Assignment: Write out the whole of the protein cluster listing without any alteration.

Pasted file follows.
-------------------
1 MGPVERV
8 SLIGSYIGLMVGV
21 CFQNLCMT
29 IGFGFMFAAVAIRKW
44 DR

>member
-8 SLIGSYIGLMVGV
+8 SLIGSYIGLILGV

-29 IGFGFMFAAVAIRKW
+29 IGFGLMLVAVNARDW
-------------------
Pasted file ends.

1 MGPVERV
8 SLIGSYIGLMVGV
21 CFQNLCMT
29 IGFGFMFAAVAIRKW
44 DR

>member
-8 SLIGSYIGLMVGV
+8 SLIGSYIGLILGV

-29 IGFGFMFAAVAIRKW
+29 IGFGLMLVAVNARDW